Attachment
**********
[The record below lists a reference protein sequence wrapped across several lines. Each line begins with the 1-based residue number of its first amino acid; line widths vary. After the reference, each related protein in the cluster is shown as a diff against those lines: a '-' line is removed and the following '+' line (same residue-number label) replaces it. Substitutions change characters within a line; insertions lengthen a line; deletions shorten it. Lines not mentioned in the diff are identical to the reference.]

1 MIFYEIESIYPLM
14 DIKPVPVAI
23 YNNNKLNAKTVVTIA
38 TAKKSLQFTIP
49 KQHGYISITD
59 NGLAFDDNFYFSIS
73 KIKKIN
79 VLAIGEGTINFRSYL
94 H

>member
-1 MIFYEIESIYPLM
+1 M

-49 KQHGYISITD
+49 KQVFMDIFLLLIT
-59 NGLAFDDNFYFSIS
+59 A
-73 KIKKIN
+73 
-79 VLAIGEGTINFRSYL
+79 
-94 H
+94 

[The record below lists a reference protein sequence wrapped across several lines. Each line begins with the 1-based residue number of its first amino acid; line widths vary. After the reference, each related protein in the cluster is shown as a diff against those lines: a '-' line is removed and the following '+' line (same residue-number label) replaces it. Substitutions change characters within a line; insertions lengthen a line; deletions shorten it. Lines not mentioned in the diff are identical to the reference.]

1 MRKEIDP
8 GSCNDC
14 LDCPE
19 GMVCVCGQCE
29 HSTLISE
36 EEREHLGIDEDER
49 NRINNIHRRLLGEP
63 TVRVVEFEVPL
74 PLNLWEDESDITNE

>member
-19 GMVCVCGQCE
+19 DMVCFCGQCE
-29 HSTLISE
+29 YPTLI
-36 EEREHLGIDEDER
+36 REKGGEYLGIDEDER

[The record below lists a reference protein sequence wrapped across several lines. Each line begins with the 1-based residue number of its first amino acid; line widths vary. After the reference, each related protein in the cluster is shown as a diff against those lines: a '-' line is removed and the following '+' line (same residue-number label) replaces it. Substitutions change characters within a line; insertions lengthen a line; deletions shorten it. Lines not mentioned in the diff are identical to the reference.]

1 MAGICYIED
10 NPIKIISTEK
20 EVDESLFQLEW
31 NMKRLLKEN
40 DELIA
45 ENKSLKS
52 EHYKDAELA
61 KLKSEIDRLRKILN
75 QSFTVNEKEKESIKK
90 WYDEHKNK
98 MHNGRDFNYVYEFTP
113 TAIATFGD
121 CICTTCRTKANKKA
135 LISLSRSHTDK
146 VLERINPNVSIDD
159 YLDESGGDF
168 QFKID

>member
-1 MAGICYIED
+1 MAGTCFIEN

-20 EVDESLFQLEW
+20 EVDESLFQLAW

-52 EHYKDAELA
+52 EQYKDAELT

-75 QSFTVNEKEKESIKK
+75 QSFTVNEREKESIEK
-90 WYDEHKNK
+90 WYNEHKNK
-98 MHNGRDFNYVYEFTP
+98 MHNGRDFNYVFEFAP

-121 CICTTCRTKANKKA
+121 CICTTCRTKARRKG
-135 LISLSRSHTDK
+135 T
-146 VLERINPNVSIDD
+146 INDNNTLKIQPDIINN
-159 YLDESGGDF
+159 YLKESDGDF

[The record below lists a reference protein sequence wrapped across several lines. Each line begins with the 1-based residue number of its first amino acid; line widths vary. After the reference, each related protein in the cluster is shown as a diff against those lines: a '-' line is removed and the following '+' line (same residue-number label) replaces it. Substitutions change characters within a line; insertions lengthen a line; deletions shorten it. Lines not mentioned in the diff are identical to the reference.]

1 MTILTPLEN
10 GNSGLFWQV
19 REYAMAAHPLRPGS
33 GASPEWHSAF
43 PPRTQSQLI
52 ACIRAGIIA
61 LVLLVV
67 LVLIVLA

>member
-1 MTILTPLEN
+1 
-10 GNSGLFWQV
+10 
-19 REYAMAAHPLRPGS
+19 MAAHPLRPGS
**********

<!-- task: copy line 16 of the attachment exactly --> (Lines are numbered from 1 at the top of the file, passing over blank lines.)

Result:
-59 NGLAFDDNFYFSIS